Hey, Bush: Here’s a real threat of weapons of mass destruction!

September 23, 2006 | By | Reply More

According to the website of the Nuclear Threat Initiative, the collapse of the Soviet Union in December 1991 “left the Russian Federation with the bulk of the massive Soviet weapons of mass destruction complex.”

The U.S. is about to start consciously disregarding this immense threat, however.  The  September 15, 2006 edition of Science reveals that the U.S. is about to pull out of the Nuclear Cities Initiative (NCI), an 8-year old program to provide civilian work for those Russian scientists who had previously worked to develop and produce nuclear weapons (the article is available only to subscribers).  The NCI is an

8-year-old effort to help steer Russian nuclear weapons scientists into civilian work. The NCI has been on life support for 3 years. It’s likely to die next week, NCI proponents say–undercutting efforts to help Russia shrink its massive nuclear complex and bottle up its expertise.

According to Matthew Bunn, a nonproliferation expert at Harvard, other U.S.-funded programs employing Russian weapons scientists will continue, but they “are grossly insufficient” to help Russia contain dangerous technology. According to the article, Russia has 2000 to 3000 scientists with nuclear bomb-making skills. 15,000 more who could aid a hostile weapons program.

Russia’s design labs and factories for fabricating nuclear fuel and warheads are dispersed in 10 closed cities that employ some 75,000 people on weapons-related work (see map). After the collapse of the Soviet Union in 1991, several U.S. agencies began assisting Russia with money for specific projects, including safeguarding uranium and plutonium stockpiles from nuclear traffickers and providing grants to reduce the temptation for scientists to work in countries such as Iran or North Korea. The U.S. Department of Energy (DOE) augmented these efforts with NCI after the ruble’s collapse in 1998, when scientists were in dire straits. It was the first U.S. program specifically aimed at helping Russia downsize its nuclear complex.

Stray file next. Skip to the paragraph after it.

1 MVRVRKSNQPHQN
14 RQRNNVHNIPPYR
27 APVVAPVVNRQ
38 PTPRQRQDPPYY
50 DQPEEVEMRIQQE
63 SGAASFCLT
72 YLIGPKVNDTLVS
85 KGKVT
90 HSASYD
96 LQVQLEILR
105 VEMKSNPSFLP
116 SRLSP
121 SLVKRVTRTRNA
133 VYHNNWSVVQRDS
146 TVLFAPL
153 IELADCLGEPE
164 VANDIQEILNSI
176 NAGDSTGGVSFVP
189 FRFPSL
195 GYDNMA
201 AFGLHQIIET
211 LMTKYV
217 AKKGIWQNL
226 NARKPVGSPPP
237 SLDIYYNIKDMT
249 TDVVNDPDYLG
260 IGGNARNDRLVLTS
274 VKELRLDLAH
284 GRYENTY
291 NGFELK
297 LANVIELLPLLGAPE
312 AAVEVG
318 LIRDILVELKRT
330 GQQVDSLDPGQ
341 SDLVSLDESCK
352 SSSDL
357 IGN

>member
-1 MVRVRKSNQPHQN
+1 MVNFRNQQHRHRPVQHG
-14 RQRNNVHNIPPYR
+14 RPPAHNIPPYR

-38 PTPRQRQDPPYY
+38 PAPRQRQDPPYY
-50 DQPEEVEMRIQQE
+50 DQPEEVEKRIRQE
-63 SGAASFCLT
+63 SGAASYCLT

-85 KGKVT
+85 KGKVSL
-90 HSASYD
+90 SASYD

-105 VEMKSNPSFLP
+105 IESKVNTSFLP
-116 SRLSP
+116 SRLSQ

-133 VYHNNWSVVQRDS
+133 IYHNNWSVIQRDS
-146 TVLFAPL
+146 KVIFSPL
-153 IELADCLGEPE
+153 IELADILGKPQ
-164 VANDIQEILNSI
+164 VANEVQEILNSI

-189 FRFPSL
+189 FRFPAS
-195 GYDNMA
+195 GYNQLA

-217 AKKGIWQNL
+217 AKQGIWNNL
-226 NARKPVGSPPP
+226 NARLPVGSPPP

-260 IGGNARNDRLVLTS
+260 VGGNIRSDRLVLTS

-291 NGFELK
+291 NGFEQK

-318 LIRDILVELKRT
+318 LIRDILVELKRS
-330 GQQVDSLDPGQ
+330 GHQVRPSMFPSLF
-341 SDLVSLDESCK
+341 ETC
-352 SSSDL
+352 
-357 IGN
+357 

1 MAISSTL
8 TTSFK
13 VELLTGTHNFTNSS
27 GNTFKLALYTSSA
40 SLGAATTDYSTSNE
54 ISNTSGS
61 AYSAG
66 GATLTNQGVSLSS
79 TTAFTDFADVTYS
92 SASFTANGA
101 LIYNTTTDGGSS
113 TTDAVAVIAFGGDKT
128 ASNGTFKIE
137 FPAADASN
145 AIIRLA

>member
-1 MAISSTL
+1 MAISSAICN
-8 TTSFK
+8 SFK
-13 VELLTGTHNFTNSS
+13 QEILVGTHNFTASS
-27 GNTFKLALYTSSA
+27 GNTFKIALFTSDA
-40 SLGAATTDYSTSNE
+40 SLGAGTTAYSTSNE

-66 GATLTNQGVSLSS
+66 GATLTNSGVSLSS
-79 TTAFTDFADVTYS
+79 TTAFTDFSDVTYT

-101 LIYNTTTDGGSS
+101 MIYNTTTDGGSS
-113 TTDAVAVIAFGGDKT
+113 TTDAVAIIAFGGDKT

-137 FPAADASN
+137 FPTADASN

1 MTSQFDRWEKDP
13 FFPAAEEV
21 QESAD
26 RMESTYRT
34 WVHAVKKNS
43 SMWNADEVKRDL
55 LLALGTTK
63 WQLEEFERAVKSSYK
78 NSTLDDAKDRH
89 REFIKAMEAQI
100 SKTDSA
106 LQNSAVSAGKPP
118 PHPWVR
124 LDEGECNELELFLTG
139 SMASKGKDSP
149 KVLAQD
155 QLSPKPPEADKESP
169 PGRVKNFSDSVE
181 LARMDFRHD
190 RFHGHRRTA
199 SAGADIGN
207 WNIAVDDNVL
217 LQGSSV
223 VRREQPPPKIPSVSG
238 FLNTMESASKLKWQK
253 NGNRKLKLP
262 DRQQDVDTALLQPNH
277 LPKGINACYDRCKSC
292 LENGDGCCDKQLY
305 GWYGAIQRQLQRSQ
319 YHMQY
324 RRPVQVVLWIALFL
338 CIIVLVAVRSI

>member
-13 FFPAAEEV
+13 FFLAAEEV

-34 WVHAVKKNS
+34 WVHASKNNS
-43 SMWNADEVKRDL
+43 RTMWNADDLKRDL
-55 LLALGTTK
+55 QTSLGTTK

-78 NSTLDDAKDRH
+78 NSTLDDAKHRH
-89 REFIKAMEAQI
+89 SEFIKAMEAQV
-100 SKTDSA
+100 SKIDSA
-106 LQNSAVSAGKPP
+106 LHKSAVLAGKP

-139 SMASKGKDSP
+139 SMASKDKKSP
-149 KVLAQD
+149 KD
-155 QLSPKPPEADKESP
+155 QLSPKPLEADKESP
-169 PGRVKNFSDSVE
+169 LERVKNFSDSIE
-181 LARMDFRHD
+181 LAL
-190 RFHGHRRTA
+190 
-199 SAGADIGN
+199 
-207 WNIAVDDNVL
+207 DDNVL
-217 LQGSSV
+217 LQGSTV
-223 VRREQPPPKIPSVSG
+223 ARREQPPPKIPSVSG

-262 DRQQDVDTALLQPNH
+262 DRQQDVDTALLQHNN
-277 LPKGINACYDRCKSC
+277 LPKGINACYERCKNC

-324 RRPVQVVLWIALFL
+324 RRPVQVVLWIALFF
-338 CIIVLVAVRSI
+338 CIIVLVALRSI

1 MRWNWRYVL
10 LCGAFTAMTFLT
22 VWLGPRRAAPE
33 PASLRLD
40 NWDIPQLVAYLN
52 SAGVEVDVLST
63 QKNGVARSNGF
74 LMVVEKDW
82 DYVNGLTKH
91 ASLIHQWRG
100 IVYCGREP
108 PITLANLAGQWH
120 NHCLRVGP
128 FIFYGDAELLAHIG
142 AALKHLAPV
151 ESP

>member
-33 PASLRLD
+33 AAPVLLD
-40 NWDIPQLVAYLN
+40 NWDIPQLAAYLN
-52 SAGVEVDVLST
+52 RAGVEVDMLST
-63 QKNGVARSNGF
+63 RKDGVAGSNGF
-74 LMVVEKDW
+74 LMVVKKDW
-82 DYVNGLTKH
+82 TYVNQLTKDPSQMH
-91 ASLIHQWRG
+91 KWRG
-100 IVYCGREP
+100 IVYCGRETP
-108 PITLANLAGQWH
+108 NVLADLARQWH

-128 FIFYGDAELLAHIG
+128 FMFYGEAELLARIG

NCI has cost the U.S. about $110 M over 8 years, creating 1600 civilian jobs for unemployed nuclear scientists. To put this amount in perspective, the U.S. is currently spending more than twice that amount every day to occupy Iraq.

According to “Securing the Bomb” (a report published by the Nuclear Threat Initiative), a starving operator of a nuclear power unit is more dangerous than any other type of terrorist. 

The U.S. withdrawal from the NCI is further evidence that the announced priorities of President Bush fail to correspond with his actual intentions.  Bush obsesses over the miniscule WMD threat in Iraq while ignoring the inevitable flood of dangerous technology from thousands of unemployed Russian scientists.

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Category: Iraq, Politics, War

About the Author ()

Erich Vieth is an attorney focusing on consumer law litigation and appellate practice. He is also a working musician and a writer, having founded Dangerous Intersection in 2006. Erich lives in the Shaw Neighborhood of St. Louis, Missouri, where he lives half-time with his two extraordinary daughters.

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